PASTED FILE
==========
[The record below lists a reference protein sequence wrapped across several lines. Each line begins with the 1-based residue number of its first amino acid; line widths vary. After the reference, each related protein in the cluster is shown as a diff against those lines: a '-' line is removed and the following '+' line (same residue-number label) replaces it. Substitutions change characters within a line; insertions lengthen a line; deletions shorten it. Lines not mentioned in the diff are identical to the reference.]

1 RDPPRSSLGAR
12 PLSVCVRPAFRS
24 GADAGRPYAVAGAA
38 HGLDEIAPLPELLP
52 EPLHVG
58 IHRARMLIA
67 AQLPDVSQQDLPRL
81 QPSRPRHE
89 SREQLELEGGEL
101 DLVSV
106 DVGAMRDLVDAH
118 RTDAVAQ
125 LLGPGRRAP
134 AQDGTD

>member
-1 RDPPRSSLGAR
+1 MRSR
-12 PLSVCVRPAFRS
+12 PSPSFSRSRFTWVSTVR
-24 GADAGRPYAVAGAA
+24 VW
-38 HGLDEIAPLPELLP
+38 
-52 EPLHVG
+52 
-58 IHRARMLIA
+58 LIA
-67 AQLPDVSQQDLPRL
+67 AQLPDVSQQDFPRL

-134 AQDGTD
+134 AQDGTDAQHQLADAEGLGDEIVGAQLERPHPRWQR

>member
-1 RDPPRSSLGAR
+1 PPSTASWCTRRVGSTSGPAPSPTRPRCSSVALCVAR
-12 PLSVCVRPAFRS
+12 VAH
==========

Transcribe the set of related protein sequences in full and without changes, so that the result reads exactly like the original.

[The record below lists a reference protein sequence wrapped across several lines. Each line begins with the 1-based residue number of its first amino acid; line widths vary. After the reference, each related protein in the cluster is shown as a diff against those lines: a '-' line is removed and the following '+' line (same residue-number label) replaces it. Substitutions change characters within a line; insertions lengthen a line; deletions shorten it. Lines not mentioned in the diff are identical to the reference.]

1 RDPPRSSLGAR
12 PLSVCVRPAFRS
24 GADAGRPYAVAGAA
38 HGLDEIAPLPELLP
52 EPLHVG
58 IHRARMLIA
67 AQLPDVSQQDLPRL
81 QPSRPRHE
89 SREQLELEGGEL
101 DLVSV
106 DVGAMRDLVDAH
118 RTDAVAQ
125 LLGPGRRAP
134 AQDGTD

>member
-1 RDPPRSSLGAR
+1 MRSR
-12 PLSVCVRPAFRS
+12 PSPSFSRSRFTWVSTVR
-24 GADAGRPYAVAGAA
+24 VW
-38 HGLDEIAPLPELLP
+38 
-52 EPLHVG
+52 
-58 IHRARMLIA
+58 LIA
-67 AQLPDVSQQDLPRL
+67 AQLPDVSQQDFPRL

-134 AQDGTD
+134 AQDGTDAQHQLADAEGLGDEIVGAQLERPHPRWQR

>member
-1 RDPPRSSLGAR
+1 PPSTASWCTRRVGSTSGPAPSPTRPRCSSVALCVAR
-12 PLSVCVRPAFRS
+12 VAH